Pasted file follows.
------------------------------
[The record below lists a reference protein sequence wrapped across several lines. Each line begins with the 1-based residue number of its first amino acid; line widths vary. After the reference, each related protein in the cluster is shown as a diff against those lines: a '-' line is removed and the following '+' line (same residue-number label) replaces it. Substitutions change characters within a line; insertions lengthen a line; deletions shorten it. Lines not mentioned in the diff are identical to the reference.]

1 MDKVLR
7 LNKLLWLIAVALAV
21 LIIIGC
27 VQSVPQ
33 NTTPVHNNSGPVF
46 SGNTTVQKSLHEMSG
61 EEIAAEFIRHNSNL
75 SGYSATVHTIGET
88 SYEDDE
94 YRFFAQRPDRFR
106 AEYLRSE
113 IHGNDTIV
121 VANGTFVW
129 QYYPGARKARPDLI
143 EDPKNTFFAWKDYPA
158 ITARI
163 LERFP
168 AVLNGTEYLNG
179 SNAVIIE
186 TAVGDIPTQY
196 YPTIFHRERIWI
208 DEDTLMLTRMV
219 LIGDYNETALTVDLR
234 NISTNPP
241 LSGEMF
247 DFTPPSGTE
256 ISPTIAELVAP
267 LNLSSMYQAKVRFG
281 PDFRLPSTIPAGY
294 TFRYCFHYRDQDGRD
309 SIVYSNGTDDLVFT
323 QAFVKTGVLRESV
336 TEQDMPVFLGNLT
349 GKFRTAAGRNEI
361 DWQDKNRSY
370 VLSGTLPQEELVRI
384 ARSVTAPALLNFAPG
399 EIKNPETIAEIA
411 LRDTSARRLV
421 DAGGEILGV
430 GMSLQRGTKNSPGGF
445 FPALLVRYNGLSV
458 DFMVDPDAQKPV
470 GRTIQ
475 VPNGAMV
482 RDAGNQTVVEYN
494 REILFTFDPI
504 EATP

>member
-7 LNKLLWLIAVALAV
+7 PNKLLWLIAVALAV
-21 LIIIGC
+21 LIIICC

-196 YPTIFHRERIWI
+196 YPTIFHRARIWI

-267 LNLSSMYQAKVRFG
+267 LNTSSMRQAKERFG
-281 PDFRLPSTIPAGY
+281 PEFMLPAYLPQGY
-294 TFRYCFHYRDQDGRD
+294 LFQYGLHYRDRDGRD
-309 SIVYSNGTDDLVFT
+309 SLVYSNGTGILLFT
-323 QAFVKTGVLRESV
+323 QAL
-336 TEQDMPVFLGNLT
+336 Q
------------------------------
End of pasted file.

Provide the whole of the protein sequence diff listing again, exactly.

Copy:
[The record below lists a reference protein sequence wrapped across several lines. Each line begins with the 1-based residue number of its first amino acid; line widths vary. After the reference, each related protein in the cluster is shown as a diff against those lines: a '-' line is removed and the following '+' line (same residue-number label) replaces it. Substitutions change characters within a line; insertions lengthen a line; deletions shorten it. Lines not mentioned in the diff are identical to the reference.]

1 MDKVLR
7 LNKLLWLIAVALAV
21 LIIIGC
27 VQSVPQ
33 NTTPVHNNSGPVF
46 SGNTTVQKSLHEMSG
61 EEIAAEFIRHNSNL
75 SGYSATVHTIGET
88 SYEDDE
94 YRFFAQRPDRFR
106 AEYLRSE
113 IHGNDTIV
121 VANGTFVW
129 QYYPGARKARPDLI
143 EDPKNTFFAWKDYPA
158 ITARI
163 LERFP
168 AVLNGTEYLNG
179 SNAVIIE
186 TAVGDIPTQY
196 YPTIFHRERIWI
208 DEDTLMLTRMV
219 LIGDYNETALTVDLR
234 NISTNPP
241 LSGEMF
247 DFTPPSGTE
256 ISPTIAELVAP
267 LNLSSMYQAKVRFG
281 PDFRLPSTIPAGY
294 TFRYCFHYRDQDGRD
309 SIVYSNGTDDLVFT
323 QAFVKTGVLRESV
336 TEQDMPVFLGNLT
349 GKFRTAAGRNEI
361 DWQDKNRSY
370 VLSGTLPQEELVRI
384 ARSVTAPALLNFAPG
399 EIKNPETIAEIA
411 LRDTSARRLV
421 DAGGEILGV
430 GMSLQRGTKNSPGGF
445 FPALLVRYNGLSV
458 DFMVDPDAQKPV
470 GRTIQ
475 VPNGAMV
482 RDAGNQTVVEYN
494 REILFTFDPI
504 EATP

>member
-7 LNKLLWLIAVALAV
+7 PNKLLWLIAVALAV
-21 LIIIGC
+21 LIIICC

-196 YPTIFHRERIWI
+196 YPTIFHRARIWI

-267 LNLSSMYQAKVRFG
+267 LNTSSMRQAKERFG
-281 PDFRLPSTIPAGY
+281 PEFMLPAYLPQGY
-294 TFRYCFHYRDQDGRD
+294 LFQYGLHYRDRDGRD
-309 SIVYSNGTDDLVFT
+309 SLVYSNGTGILLFT
-323 QAFVKTGVLRESV
+323 QAL
-336 TEQDMPVFLGNLT
+336 Q